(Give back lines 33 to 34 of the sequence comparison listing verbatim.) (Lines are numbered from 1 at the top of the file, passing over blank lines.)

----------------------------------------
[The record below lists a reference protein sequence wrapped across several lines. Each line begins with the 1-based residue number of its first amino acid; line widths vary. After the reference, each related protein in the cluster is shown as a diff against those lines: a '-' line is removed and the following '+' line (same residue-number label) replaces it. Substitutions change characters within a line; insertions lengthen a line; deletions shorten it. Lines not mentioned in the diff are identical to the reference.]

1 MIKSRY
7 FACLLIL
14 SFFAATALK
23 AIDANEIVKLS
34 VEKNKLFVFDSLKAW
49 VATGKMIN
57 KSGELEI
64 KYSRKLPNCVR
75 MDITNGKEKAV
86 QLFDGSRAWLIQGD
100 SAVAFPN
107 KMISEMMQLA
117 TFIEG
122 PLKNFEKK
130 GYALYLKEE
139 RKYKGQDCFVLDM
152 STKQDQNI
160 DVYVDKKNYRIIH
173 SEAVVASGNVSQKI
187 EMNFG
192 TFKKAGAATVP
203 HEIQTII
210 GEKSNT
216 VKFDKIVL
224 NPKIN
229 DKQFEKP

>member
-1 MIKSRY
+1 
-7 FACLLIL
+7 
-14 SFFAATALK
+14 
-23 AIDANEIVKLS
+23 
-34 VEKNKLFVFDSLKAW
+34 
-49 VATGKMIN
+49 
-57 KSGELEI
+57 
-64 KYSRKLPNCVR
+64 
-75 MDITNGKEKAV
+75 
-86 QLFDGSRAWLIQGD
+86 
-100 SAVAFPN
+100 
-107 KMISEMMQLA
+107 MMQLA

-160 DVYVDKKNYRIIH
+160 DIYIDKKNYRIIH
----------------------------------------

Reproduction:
-14 SFFAATALK
+14 